Heart inflammation happens after you have an injury or infection in your heart. This rare condition can be mild, serious or in between the two extremes. Mild cases don’t need treatment, and medication helps with all three types of heart inflammation. Recovery can take many weeks. If you have a bad case, you may need procedures or a medical device.
Heart inflammation is how your heart reacts when it’s hurt or infected. For some people, heart inflammation happens without warning. For others, it takes longer. Some people have bad symptoms, while others barely have any symptoms. The degree of inflammation can also vary between people depending on individual factors and causes.
You can separate heart inflammation into three different areas of your heart.
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All three types of heart inflammation are rare. People in any age group can get heart inflammation, but it’s more common in men. Certain medical issues put you at a higher risk of heart inflammation. These include:
Medical treatments can increase your risk of heart inflammation, too. These include:
Heart inflammation causes different problems depending on where it happens.
Common symptoms for all three types of heart inflammation include:
Other symptoms are more specific to the type of heart inflammation you have.
Endocarditis symptoms include:
Myocarditis symptoms include:
Pericarditis symptoms include:
When a virus is to blame for your heart inflammation, you can have symptoms from the virus first, such as:
Infections — usually from viruses or bacteria — cause most cases of heart inflammation. Other causes include:
Few young adults have reported getting myocarditis or pericarditis after receiving a COVID-19 vaccination. However, most recovered well after treatment with medicine.
Yes, some complications of heart inflammation are serious and can be life-limiting. Without treatment, heart inflammation can cause:
However, if you have a mild case of pericarditis or myocarditis, it can go away on its own.
Your healthcare provider will use the following to decide if you have heart inflammation:
Your healthcare provider may do tests to help them:
Medications can help you fight infections and keep your immune system and heart from working too hard. If you have more serious complications, you may need procedures or medical devices.
Medicines for heart inflammation may vary depending on which part of your heart is inflamed. Medications you take may include:
Depending on which medicine you’re taking, side effects may include:
Your healthcare provider may need to drain extra fluid from your pericardium (pericardial effusion) or do surgery to remove damaged heart tissue. If myocarditis leads to heart failure, you may need a left ventricular assist device (LVAD) or even a heart transplant. If myocarditis gives you abnormal heart rhythms that don’t get better with medicine, you may need a pacemaker.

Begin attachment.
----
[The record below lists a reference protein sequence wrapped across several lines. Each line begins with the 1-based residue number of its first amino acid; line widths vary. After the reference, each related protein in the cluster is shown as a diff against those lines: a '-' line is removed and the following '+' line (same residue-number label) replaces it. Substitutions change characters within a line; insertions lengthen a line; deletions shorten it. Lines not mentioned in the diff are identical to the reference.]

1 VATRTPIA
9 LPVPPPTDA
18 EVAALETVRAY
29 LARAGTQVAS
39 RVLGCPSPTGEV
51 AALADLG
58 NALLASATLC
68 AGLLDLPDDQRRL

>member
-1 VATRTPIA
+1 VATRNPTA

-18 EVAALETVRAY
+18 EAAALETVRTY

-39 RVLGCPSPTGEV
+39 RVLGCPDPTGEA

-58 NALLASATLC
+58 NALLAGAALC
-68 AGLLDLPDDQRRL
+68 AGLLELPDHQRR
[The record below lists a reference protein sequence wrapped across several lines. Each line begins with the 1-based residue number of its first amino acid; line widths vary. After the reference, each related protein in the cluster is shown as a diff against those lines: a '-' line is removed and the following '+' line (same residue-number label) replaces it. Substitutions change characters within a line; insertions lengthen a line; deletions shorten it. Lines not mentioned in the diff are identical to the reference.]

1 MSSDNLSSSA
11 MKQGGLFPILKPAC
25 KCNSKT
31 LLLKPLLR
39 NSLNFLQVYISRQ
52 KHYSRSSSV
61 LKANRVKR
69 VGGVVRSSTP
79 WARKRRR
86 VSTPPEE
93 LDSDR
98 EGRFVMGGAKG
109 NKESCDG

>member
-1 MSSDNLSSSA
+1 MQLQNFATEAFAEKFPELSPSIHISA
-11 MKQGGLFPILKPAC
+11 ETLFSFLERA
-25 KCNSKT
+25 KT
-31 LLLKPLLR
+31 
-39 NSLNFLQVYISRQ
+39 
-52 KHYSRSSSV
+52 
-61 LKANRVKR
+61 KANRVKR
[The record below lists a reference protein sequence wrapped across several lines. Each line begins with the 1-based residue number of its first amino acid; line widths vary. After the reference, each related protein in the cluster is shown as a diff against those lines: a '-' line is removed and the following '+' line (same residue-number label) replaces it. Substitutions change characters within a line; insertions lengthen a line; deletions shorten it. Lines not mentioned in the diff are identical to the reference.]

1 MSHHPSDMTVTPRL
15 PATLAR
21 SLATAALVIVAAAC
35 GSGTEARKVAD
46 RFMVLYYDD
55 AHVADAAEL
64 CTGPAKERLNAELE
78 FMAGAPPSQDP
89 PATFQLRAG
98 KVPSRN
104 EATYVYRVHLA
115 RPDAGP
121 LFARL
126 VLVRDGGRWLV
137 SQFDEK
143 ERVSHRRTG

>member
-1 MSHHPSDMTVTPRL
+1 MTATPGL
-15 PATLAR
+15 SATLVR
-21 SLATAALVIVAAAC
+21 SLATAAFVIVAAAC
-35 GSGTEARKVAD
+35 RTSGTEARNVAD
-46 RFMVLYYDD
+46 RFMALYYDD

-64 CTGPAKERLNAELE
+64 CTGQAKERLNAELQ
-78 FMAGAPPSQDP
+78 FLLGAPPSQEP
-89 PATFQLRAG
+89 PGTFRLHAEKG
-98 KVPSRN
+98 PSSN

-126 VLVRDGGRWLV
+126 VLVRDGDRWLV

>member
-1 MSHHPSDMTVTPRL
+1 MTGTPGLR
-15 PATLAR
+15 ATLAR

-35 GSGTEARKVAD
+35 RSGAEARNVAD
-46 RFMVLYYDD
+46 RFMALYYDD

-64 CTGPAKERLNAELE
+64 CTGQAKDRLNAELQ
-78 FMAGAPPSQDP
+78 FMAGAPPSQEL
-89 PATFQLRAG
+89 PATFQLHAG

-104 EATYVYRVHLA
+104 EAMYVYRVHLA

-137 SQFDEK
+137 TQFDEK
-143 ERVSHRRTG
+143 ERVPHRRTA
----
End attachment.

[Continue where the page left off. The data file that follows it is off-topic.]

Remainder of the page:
Although you can’t change your age or the medical conditions you have that put you at risk for heart inflammation, there are a few things you can control, including:
If you’re at high risk for endocarditis, your healthcare provider can prescribe antibiotics. You take these before going to the dentist or having surgery. You’re high risk if you’ve had endocarditis before, had a valve replaced or have had a specific heart issue since birth.
You can get heart inflammation more than once, so be on the lookout for symptoms.
It can take several weeks or years to recover from some types of heart inflammation.
Endocarditis is fatal without treatment, but most people who get antibiotics survive endocarditis.
Pericarditis can be mild, life-threatening or somewhere in between. The prognosis is good when you get treatment quickly. You don’t even need treatment for a mild case.
Myocarditis may give some people no issues after treatment, while others continue to need medicine. Some people may need a heart transplant at some point.
Continue to take all the medicines your healthcare provider prescribed. Keep going to your follow-up appointments, which may include repeat blood tests or imaging.
Contact your healthcare provider if you get any new symptoms while you’re recovering.
Since chest pain is a common symptom of heart inflammation and heart attack, you may not know which one is happening. To be safe, call 911 if you’re having chest pains.
A note from Cleveland Clinic
If you think you have heart inflammation, don’t wait to get help. You’ll have the best outcome if you catch heart inflammation early. Once you see your healthcare provider, be sure to follow their instructions for taking medicines they prescribed. You’ll also need follow-up appointments throughout your recovery, which can take weeks. Remember the symptoms you had, as it’s possible to get heart inflammation again in the future.
Last reviewed by a Cleveland Clinic medical professional on 05/16/2022.
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